BEING AWARE OF TSS

Tampons aren’t harmful – if used rightly, much like any other products. However, since it’s your vaginal health, and it is more sensitive than any other part of the body, we take extra care to ensure that we lay out the pros and cons, clearly.

So, once you’ve figured out what sizes suit your cycle the best, you must also know about TSS, which although rarely occurs, does have the probability of occurrence, purely due to ignorance of some facts – which we are about to demystify for you!

We know it sounds tragic – these words – Toxic shock syndrome (TSS), but we assure you it occurs very rarely. Although TSS is rare, it is a very serious health condition that can occur in men, women and children. In about a half of known cases, it has been associated with the use of tampons and affects a small number of women every year. In the rarest of the rare cases, TSS can also be fatal. If during your period you suddenly develop a strong fever, rashes, diarrhoea, sore throat or nausea, remove the tampon immediately and visit your doctor. Make sure to tell your doctor about TSS and that you were using a tampon on your period. The symptoms listed above can indicate TSS because they occur rapidly and resemble the flu. If you develop TSS, ask your doctor for advice on the further use of tampons.

But, what is TSS?

Toxic Shock Syndrome (TSS) is an illness that will make you feel severely ill very quickly and can become fatal if not treated.

What causes TSS?

TSS is caused by a toxin which is produced by a common bacteria called Staphylococcus aureus which normally live harmlessly on the skin and in the nose, armpit, groin or vagina of one in every three people.

How rare is TSS?

TSS is extremely rare and most doctors will never even see a case. In extreme cases it may prove fatal and statistics show that only about 2-3 per 100,000 per year die from TSS, which almost equals the probability of being stuck by a lightning!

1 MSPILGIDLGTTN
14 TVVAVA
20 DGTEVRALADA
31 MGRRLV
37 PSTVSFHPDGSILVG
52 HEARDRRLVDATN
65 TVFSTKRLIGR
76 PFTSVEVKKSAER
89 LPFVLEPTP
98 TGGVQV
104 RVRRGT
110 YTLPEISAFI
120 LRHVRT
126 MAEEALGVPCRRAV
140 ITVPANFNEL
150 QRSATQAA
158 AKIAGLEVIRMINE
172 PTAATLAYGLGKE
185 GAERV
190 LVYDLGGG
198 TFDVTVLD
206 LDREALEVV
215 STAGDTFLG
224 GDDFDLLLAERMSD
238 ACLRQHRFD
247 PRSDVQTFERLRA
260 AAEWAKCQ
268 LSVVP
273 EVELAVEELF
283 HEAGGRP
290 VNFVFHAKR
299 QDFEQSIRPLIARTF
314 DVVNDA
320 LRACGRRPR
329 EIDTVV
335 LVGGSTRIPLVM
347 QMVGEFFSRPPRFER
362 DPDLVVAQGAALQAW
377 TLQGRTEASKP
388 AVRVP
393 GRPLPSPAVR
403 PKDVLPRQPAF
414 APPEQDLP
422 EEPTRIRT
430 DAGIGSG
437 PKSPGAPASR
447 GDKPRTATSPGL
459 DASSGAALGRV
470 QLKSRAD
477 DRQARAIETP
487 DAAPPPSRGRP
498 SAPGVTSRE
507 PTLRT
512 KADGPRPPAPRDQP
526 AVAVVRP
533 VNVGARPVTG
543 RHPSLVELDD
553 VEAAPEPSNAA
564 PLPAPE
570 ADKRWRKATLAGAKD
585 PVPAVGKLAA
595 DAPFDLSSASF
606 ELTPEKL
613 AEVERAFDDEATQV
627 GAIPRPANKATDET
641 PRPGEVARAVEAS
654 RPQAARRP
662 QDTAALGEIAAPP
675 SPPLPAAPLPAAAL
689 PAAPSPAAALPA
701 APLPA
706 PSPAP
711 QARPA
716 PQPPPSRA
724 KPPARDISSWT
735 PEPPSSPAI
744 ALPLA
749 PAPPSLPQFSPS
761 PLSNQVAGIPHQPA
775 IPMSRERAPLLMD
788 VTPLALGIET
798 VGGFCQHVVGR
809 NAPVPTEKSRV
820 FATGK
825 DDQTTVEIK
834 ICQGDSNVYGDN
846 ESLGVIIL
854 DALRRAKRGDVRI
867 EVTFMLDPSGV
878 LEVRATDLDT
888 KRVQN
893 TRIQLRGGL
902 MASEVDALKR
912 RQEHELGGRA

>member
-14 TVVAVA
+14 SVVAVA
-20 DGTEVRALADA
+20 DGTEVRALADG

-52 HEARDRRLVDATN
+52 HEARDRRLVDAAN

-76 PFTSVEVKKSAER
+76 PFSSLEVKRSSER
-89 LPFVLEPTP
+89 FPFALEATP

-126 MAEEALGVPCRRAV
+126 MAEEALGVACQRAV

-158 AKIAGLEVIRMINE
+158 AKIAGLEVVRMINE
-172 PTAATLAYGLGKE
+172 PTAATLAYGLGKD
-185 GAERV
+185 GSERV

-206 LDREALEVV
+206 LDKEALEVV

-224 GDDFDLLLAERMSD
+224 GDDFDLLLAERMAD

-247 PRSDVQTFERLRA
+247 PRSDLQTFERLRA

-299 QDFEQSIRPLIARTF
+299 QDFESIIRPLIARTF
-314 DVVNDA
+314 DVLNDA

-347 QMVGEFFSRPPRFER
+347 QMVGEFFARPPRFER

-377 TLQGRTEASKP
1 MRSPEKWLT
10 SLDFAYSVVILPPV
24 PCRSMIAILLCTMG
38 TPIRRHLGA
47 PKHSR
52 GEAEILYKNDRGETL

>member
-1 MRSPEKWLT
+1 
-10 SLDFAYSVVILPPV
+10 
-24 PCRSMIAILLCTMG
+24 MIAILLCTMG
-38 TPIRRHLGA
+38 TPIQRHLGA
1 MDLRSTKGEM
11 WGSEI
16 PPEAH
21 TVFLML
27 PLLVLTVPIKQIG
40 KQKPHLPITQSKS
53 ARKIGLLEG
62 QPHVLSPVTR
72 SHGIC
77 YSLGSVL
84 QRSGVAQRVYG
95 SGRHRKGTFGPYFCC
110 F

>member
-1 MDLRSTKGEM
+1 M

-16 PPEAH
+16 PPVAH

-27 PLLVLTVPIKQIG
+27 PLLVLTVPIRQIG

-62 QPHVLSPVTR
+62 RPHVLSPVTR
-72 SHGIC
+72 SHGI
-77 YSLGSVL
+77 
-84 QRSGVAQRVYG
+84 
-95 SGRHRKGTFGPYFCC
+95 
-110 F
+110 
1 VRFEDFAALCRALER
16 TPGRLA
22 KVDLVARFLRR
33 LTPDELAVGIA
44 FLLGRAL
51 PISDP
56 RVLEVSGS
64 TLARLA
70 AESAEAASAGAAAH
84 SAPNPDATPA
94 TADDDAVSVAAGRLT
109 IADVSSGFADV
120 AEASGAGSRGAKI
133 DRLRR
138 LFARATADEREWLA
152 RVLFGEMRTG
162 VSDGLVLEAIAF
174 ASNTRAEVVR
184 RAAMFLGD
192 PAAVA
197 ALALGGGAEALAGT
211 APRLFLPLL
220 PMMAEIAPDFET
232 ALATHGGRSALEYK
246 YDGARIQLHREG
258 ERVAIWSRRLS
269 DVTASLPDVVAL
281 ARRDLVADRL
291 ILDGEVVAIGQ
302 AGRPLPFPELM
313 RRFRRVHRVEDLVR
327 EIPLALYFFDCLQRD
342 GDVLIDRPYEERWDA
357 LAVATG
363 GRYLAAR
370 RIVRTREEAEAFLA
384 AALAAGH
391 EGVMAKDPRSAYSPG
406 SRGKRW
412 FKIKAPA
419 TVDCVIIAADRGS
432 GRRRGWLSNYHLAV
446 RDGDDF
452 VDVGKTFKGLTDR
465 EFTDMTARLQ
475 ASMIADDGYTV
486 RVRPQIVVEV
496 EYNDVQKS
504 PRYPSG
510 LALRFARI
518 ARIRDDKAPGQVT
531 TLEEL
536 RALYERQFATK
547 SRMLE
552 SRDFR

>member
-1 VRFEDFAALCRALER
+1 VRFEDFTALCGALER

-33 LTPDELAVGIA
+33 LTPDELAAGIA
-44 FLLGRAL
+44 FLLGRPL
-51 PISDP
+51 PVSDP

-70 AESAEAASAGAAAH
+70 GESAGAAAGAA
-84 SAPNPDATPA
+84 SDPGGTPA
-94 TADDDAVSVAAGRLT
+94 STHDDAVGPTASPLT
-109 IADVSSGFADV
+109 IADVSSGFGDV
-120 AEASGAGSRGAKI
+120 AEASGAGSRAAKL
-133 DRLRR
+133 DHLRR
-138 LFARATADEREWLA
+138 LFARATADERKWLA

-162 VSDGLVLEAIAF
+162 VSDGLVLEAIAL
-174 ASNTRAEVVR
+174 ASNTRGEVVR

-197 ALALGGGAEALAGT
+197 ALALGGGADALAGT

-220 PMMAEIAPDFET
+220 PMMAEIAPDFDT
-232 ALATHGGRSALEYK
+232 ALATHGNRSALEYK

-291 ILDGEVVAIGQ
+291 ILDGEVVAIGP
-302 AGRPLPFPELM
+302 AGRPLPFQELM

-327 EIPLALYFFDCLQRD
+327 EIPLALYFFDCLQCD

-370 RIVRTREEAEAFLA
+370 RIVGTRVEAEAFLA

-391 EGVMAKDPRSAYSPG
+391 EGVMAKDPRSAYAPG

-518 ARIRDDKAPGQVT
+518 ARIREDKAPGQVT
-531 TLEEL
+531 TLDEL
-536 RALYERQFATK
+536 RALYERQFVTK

Who can get TSS?

Anyone can get TSS – men, women and children. About half the reported cases of TSS are associated with women using tampons; half result from localised infections, for example following burns, boils, insect bites or following surgery. There is anecdotal information that the risk of TSS may be greater in children and young people because older people are more likely to have the necessary antibodies to protect them from the toxin that causes TSS.

How does TSS occur?

If the toxin is produced in the vagina or a wound and absorbed from there into the bloodstream, a person who is not resistant to the toxin may become ill. Most people, develop resistance to the toxin (hence, making it very rare) and in these people there is NO harmful effect. The symptoms of TSS may develop rapidly. Early recognition and treatment of these symptoms can usually prevent serious illness.

What are the symptoms of TSS?

Some of the symptoms of TSS are much like severe ‘flu’ and usually include some or all of the following:

A sudden rise in body temperature (102 degrees)

Vomiting

A sunburn-like rash

Diarrhoea

Dizziness

Muscle aches

Confusion

You may have one of these symptoms

What should I do if I have these symptoms?

Consult your doctor at once, if you or anyone you know, has some of these symptoms and suspect TSS. If you are wearing a tampon remove it and tell your doctor that you have been using tampons. Don’t worry about being alarmist – it is important to rule out the possibility of having TSS and if necessary your doctor will then be able to begin treatment early.

How are tampons and TSS linked?

The link between TSS and tampon use is unclear. Research in the 1980’s suggested that for cases which occurred in women using tampons, tampon absorbency was a factor. For this reason it is recommended that you:

– Always use a tampon with the lowest absorbency suitable for your period flow

– Use a sanitary towel or panty liner from time to time during your period

– Keep yourself updated about the information about TSS in the instruction leaflet. This information is often updated, so remember to read the leaflet regularly.

When using tampons, it is also important to remember to:

– wash your hands before and after inserting a tampon

– change tampons regularly, as often as directed on the pack

– never insert more than one tampon at a time

– when using at night, insert a fresh tampon before going to bed and remove it on waking

Do tampons cause TSS though?

The simple answer is NO. Tampons do not carry the bacteria which cause TSS. However, tampon use has been associated with an increased risk of TSS. Although TSS can occur with the use of tampons of any absorbency, the risk increases with the use of tampons of higher absorbency.

But unlike conventional tampons, Peach tampons do not contain any synthetic materials like rayon which is generally added to increase absorbency, therefore decreasing the risks of TSS and also preventing other infections like UTI, cystitis, mycoses and dysmenorrhoea. Please note that tampons are not sterile and neither are your hands or vagina. Tampons, while containing very small amounts of bacteria normally present in the air, have not been shown to carry the bacteria which causes Toxic Shock Syndrome (TSS).

So bottom line, use a tampon – but know how and when to use it!


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